Although students are finishing three years of prepharmacy coursework in two years, there’s no change in the curriculum, Sweeney said. Plus, students taking the accelerated option will earn a bachelor’s degree in pharmaceutical sciences by the end of what would be their sophomore year.
“Other six-year pharmacy programs typically don’t offer their students the chance to earn a bachelor’s degree,” Sweeney said. “We’re affording them the opportunity to receive both a bachelor’s degree and their Doctor of Pharmacy in six years.”
According to Sweeney, earning two degrees sets apart Cedarville School of Pharmacy graduates among their peers. “As they’re competing for jobs, that additional credentialed degree is very valuable,” he said.
“Students have to recognize they’re going to put a lot of work into those first two years,” Sweeney added. “They’re going straight from freshman to junior year, with summer classes in between. You have to be ready, motivated and willing to push forward.”
Students choosing this plan can still take advantage of internships and mission trip opportunities during the summer between sophomore year and the beginning of the professional program.
Prestigious Honor Society Comes to Cedarville
One year after graduating its first class of students in its Doctor of Pharmacy program and receiving full accreditation by the Accreditation Council for Pharmacy Education, Cedarville’s school of pharmacy established the Rho Chi Society, Epsilon Mu chapter. Thirty-seven students from the classes of 2019, 2018, 2017 and 2016 were inducted into the organization.
Cedarville University’s School of Pharmacy is now the 132nd Rho Chi chapter in the United States. Rho Chi was established in 1922 as an honorary academic society that serves to encourage and recognize lifelong intellectual pharmacy leaders, stimulate critical inquiry to advance pharmacy, promote high ethical standards and foster collaboration.
Dr. Miriam Ansong, associate professor of pharmacy practice and director of drug information, and Dr. Brenda Pahl, assistant professor of pharmacy practice, serve as the inaugural advisers for Epsilon Mu and are active members of Rho Chi.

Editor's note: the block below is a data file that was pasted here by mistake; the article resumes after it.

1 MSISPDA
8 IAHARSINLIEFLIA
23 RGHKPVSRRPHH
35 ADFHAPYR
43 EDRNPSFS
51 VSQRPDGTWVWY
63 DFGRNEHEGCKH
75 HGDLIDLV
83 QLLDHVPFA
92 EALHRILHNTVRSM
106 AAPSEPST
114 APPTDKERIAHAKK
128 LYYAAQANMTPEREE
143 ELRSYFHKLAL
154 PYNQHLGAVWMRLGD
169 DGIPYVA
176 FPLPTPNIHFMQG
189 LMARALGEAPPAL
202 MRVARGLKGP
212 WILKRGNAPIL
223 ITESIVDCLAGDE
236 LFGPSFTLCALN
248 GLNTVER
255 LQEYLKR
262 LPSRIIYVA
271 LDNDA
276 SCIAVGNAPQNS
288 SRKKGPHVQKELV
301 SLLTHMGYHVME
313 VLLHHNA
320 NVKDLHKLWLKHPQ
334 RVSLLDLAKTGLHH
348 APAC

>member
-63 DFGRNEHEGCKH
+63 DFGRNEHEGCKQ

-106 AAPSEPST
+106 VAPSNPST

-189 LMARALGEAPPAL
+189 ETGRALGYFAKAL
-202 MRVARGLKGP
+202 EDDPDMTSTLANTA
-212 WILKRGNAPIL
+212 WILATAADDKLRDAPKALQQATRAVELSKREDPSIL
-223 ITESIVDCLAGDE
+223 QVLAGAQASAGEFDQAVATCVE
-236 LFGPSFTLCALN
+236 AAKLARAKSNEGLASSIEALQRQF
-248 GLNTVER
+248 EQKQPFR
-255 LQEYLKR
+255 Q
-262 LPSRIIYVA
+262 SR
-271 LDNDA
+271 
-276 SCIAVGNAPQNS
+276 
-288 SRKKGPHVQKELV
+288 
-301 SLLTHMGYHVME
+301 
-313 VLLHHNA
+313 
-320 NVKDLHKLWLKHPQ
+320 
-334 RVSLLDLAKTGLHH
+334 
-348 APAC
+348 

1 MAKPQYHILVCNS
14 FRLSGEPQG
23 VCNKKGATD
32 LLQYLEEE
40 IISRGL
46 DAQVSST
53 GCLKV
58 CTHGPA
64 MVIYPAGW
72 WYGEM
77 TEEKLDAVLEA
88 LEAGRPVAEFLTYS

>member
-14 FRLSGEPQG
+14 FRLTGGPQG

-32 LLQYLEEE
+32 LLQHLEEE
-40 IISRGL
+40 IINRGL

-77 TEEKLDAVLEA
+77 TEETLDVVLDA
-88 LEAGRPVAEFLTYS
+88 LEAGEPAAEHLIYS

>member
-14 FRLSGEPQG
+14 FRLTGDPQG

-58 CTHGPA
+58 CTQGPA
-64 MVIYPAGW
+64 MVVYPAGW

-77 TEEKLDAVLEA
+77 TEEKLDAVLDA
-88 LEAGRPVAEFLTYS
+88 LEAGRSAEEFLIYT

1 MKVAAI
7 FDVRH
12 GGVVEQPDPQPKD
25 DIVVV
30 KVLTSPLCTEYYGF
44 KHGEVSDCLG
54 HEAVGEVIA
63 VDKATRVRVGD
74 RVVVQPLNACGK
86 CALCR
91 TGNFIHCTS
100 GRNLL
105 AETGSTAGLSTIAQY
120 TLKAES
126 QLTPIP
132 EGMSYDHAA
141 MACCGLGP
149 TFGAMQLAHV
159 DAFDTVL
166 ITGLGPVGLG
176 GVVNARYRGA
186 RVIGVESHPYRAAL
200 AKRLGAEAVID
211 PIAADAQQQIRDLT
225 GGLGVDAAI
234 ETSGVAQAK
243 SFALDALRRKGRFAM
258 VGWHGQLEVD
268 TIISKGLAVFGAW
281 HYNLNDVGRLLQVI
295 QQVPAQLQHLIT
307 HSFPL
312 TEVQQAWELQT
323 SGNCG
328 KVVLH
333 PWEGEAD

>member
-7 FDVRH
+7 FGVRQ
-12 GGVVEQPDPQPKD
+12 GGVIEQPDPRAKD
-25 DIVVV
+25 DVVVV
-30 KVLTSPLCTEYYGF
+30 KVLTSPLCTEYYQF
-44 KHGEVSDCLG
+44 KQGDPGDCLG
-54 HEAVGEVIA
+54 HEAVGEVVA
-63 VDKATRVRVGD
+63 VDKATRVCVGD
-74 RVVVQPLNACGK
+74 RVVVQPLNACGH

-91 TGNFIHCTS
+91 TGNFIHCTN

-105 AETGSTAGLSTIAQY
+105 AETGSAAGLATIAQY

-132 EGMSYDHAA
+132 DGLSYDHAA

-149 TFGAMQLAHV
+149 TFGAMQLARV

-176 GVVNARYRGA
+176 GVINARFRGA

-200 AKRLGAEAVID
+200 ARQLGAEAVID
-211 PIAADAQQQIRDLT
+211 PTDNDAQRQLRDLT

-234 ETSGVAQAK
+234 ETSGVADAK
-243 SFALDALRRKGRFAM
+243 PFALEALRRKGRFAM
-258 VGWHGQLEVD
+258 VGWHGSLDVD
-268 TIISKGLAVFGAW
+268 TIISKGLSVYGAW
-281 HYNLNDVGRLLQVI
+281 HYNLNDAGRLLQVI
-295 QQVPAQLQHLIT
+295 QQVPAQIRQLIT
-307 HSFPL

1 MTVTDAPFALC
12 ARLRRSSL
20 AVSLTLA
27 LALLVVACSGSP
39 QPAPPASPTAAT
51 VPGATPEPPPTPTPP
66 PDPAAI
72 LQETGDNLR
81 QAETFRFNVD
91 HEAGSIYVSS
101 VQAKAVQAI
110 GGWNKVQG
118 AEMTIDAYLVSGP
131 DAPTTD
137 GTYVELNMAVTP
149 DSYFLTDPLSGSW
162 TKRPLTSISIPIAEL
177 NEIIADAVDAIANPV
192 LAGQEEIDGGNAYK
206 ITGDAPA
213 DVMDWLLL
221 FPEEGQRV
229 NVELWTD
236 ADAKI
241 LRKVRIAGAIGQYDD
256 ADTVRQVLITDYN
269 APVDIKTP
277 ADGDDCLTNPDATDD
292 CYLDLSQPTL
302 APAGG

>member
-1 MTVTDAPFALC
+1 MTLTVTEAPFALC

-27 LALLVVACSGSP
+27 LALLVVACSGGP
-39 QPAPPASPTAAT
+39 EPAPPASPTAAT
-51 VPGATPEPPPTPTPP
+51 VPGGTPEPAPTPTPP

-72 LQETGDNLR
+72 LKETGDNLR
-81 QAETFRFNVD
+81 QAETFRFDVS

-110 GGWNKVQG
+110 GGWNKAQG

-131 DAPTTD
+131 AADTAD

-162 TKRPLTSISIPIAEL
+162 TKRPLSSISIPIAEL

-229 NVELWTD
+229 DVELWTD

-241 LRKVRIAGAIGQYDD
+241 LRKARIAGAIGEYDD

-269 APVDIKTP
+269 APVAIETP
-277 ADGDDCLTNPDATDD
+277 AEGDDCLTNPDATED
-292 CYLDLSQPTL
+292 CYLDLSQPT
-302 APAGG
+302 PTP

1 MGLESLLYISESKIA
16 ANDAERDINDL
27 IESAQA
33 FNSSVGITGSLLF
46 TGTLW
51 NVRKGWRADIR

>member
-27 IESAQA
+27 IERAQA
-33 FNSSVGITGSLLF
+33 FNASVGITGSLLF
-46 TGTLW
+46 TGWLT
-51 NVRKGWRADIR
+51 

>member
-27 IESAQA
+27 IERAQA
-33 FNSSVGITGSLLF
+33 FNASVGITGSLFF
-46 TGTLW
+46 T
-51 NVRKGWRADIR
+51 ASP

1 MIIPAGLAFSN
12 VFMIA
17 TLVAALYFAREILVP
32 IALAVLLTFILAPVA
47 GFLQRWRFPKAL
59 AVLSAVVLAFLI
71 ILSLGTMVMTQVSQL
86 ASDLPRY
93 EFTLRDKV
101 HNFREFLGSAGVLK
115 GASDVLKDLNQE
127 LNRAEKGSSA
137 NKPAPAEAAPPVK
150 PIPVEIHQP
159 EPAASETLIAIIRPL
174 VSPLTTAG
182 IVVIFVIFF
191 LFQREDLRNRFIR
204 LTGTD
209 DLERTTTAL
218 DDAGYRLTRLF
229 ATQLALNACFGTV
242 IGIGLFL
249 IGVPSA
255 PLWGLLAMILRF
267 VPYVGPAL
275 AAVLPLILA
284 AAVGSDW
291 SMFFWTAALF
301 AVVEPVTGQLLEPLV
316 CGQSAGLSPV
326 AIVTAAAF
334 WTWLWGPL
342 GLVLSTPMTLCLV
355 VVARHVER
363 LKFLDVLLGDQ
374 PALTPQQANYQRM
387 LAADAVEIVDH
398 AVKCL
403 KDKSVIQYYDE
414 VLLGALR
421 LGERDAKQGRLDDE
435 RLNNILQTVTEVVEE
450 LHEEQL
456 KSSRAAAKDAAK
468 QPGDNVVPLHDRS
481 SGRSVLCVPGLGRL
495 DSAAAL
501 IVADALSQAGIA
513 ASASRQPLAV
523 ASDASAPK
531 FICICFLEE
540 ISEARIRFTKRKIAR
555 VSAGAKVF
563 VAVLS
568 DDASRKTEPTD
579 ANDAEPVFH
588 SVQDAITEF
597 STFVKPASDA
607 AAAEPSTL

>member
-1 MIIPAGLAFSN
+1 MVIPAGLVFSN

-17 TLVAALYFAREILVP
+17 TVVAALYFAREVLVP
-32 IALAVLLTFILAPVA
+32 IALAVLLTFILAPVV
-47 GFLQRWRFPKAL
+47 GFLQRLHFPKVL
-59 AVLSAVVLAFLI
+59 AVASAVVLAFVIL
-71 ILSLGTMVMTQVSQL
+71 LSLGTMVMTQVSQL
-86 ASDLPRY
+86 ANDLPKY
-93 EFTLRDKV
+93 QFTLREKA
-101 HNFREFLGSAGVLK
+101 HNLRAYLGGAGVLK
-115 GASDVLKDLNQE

According to Dr. Paul Jungnickel, presiding national officer and past president of Rho Chi, it’s an honor for a newly accredited school to even be considered for a Rho Chi chapter. The school of pharmacy’s professional program was established in 2012 and granted its first Doctor of Pharmacy degrees last year.
“Pharmacy school is challenging and our students work so hard; they deserve an opportunity to be part of a society that recognizes academic and professional excellence,” said Ansong.
Unlike other pharmacy student organizations, members must meet certain requirements: have completed three semesters in the professional pharmacy program, be among the top 20 percent of his or her class with a GPA of 3.5 or higher and have no known disciplinary or academic dishonesty records.
“Rho Chi recognizes students who have put in the time and effort to excel academically,” said Pahl. “It’s a prestigious honor to be selected to join the Rho Chi Society for life.”
The advisers of Epsilon Mu would like to thank the school of pharmacy’s administrative team headed by Dr. Marc Sweeney, dean of the school of pharmacy, for their support in making the chapter live and active.
Health Care Administration New to MBA Program
Health care in the United States is an ever-changing environment, and is expected to be for many years to come. Health care leaders who serve the best interests of patients with compassion and truth are needed now more than ever. To meet that need, Cedarville University is launching a new health care administration track in its Master of Business Administration (MBA) program.